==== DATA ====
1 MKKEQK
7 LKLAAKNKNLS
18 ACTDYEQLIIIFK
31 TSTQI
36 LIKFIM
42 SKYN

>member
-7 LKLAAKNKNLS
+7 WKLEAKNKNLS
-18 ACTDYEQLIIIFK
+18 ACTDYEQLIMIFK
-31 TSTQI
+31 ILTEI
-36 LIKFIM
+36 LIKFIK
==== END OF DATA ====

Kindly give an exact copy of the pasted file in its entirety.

1 MKKEQK
7 LKLAAKNKNLS
18 ACTDYEQLIIIFK
31 TSTQI
36 LIKFIM
42 SKYN

>member
-7 LKLAAKNKNLS
+7 WKLEAKNKNLS
-18 ACTDYEQLIIIFK
+18 ACTDYEQLIMIFK
-31 TSTQI
+31 ILTEI
-36 LIKFIM
+36 LIKFIK